December 10: The Life and Death Circle of Thomas Merton

Merton spoke of his life as a circle: “Our destiny is to go on beyond everything, to leave everything, to press forward to the End and find in the End our Beginning, the ever-new beginning that has no end.”

Thomas Merton with camera. Photographer unknown. From

Merton’s mentor and mine, Meister Eckhart, describes life as a circle: the soul is a “circle of the world,” and humans are meant to be a “circle…filled with the spirit of the Lord.”  For Eckhart, life is a “flowing out” and a “flowing back,” we flow out of the Godhead when we are born and we flow back to the Godhead when we return to our Source.  Thus, a circle. 

The Four Paths of Creation Spirituality, which Merton traveled in depth, also constitute a circle insofar as they name the ever-expanding spiral from the Via Positiva to the Via Transformativa and back to the Via Positiva again.

Chambered Nautilus. Photo from Pixabay on Pexels.

Merton spoke of life as a pilgrimage similar to anga, or pilgrimage in the Zen tradition: “The purpose of anga is to convince the monk of the fact that his whole life is a search, in exile, for his true home.”  In many ways that was Merton’s life: a search, a pilgrimage, a never-ending journey for truth and light.  A return to the Source.  And the sharing of what he found.  The circle is complete with his death, but it is not a closed circle as long as we are alive.  It is open, like a spiral.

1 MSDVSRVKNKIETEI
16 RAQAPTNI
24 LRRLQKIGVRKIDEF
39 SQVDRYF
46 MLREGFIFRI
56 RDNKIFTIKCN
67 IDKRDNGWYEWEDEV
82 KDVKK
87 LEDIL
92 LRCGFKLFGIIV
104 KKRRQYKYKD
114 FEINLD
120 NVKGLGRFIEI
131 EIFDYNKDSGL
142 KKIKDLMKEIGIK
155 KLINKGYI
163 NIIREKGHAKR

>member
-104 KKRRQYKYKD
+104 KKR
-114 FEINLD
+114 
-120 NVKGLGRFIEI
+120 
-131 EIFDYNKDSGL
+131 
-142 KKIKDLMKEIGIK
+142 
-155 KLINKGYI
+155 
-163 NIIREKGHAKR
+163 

When Merton told us that “in my ending is my meaning”, he names a kind of circular journey.  If he died a martyr, as I believe he did and as research has demonstrated,* his death speaks as loudly as his life and his work. 

Vintage wagon wheel. Photo by Thomas Merton, from the Thomas Merton Center, reprinted in A Way to God: Thomas Merton’s Creation Spirituality Journey by Matthew Fox.

Merton experienced a full circle that carried him beyond Western culture and religion and ideology.  He died far away from home.  As part of his meaning, he became an example of a world consciousness, as distinct from a nationalistic one.  And an ecumenical consciousness, as distinct from a sectarian one. 

That his death day was December 10 and his entrance into his monastery was December 10 twenty-eight years earlier is also a circle for sure. 

It is for this reason that I was so taken when I saw one of Merton’s photographs at the Thomas Merton center and asked to reproduce it in this book. It is of an old wagon wheel, very beat up and with many chipped and broken pieces on it, demonstrating how it has survived through years of a rugged existence. I think this photograph by Merton speaks loudly about his own journey: Our life journeys are rugged—as his certainly was—with many broken pieces and wounds acquired along the way.

Life, death, and return constitute another circle.  This is true of all of us.  So we call on Thomas Merton on this day to bless the pilgrimages that constitute our lives and which can be damaged—yet still a circle, still a whole.